$200 robot hacks Android phone PIN in 20 hours
Android phones will just sit there and let themselves get hacked by a robot, while the brute force robot attack doesn’t work on Apple iOS devices.
Security researchers Justin Engler and Paul Vines will demo the R2B2, or Robotic Reconfigurable Button Basher, at security conference Blackhat taking place this week. Justin wrote that the robot controller source code will be published at DEFCON, “sometime around July 3, 2013.” But I think he meant August 3, 2013 as Defcon is taking place August 1 to 4.
The $200 R2B2 robot punches in PIN code combinations until it unlocks an Android phone. The robot will also hack Android lock patterns in the near future. Here’s a quick twelve-second video showing the Android hacking robot in action:
And a longer time lapse video of the robot punching around 1200 PINs:
The exploit works on “every Android phone” the researchers tested, which most likely included Samsung Galaxy phones. However, it doesn’t work on iOS lock screen pin pad, because Apple uses better security by default. Forbes:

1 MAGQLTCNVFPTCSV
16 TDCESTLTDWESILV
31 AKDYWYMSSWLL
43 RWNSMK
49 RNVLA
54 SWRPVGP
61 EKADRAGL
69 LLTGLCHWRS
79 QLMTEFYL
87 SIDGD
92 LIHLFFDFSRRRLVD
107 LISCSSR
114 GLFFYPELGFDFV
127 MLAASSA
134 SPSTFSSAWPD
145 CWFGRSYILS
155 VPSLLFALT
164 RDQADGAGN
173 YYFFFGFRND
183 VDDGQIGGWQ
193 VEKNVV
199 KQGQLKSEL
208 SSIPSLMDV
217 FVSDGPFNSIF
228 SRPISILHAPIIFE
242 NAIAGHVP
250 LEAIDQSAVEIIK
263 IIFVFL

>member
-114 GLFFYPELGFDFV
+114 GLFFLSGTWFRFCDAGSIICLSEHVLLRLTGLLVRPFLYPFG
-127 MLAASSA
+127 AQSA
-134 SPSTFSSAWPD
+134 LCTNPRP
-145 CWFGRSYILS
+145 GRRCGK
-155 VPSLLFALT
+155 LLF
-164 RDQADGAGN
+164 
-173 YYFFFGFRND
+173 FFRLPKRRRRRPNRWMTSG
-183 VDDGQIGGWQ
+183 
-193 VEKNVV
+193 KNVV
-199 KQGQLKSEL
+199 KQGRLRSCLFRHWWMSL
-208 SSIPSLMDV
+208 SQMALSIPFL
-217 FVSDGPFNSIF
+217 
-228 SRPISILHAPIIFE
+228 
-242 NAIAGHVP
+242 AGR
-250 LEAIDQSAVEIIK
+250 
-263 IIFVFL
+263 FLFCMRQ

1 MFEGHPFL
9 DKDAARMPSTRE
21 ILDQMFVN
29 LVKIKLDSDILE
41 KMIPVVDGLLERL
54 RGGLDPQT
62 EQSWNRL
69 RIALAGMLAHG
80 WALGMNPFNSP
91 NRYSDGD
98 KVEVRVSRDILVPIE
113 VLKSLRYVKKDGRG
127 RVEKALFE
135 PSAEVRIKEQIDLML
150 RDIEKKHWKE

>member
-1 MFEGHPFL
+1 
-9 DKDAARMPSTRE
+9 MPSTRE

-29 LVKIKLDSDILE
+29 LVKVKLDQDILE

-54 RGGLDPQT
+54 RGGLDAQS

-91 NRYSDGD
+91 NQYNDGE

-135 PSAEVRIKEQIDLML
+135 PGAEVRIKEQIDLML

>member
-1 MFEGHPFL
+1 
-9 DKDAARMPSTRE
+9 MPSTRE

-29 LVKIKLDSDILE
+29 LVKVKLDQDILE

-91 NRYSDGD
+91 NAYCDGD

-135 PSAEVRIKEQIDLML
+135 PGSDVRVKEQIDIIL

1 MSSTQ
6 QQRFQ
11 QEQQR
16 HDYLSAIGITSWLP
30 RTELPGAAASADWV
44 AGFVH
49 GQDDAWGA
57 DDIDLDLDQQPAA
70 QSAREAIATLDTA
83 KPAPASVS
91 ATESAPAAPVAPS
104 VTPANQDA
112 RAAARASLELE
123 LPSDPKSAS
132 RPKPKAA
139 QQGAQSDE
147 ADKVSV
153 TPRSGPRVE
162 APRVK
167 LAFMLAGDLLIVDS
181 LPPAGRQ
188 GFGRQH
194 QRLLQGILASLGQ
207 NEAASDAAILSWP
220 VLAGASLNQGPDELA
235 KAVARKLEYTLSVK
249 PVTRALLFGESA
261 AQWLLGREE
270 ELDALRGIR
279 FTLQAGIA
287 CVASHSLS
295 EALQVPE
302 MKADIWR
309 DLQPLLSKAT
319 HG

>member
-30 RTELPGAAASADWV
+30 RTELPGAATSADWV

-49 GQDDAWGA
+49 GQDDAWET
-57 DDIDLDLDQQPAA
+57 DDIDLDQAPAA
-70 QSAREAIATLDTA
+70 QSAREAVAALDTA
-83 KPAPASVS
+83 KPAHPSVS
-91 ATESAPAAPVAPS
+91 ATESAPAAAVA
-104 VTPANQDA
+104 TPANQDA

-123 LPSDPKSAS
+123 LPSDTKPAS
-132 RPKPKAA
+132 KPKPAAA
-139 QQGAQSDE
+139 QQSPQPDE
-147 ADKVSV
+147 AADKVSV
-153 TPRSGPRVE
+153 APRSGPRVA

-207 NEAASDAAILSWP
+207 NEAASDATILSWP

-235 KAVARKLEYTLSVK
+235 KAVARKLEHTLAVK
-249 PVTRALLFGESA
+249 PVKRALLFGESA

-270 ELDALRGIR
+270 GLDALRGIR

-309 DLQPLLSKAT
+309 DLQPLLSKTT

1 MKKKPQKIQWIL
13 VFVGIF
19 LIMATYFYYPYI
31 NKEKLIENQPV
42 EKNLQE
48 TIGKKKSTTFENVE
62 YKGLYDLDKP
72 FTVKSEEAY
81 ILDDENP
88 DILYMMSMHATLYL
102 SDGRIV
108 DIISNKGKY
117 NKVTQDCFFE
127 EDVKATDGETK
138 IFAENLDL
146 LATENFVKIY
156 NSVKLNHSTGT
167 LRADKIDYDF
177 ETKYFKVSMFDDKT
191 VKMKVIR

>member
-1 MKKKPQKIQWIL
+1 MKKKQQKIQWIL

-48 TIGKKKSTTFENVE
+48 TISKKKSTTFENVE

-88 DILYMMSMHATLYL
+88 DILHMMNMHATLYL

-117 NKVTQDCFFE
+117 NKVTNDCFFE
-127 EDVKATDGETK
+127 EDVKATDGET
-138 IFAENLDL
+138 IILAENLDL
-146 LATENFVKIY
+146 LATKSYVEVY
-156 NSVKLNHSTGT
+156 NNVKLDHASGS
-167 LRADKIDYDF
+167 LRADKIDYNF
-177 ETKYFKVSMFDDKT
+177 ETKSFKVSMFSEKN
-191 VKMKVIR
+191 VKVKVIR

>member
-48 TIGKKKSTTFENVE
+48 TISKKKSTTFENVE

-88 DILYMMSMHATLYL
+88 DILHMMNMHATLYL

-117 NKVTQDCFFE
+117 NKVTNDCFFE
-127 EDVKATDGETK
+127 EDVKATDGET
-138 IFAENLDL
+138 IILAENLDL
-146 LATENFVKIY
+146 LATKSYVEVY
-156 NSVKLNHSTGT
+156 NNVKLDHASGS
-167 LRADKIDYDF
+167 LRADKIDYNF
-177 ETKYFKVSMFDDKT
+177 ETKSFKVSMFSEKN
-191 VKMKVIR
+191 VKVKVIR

“Not all PIN-protected devices are susceptible to the R2B2′s brute force attack, Engler admits. Apple’s iOS, for instance, makes the user wait increasing lengths of time after each incorrect PIN guess. After just a handful of wrong answers, the phone can lock out a would-be hacker for hours before granting access to the PIN pad again.
But every Android phone that Engler and Vines tested was set by default to use a much less stringent safeguard, delaying the user just 30 seconds after every five guesses. At that rate, the robot can still guess five PINs every 35 seconds, or all 10,000 possibilities in 19 hours and 24 minutes.”
I wonder how long would Samsung’s copy machine take to copy this feature.
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